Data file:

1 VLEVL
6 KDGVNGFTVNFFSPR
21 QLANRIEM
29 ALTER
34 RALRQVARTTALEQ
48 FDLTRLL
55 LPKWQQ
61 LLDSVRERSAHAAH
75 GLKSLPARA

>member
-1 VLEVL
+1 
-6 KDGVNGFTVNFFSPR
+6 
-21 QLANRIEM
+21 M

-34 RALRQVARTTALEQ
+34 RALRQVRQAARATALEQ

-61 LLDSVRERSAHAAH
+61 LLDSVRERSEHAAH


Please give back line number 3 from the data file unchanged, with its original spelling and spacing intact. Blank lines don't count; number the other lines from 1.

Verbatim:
21 QLANRIEM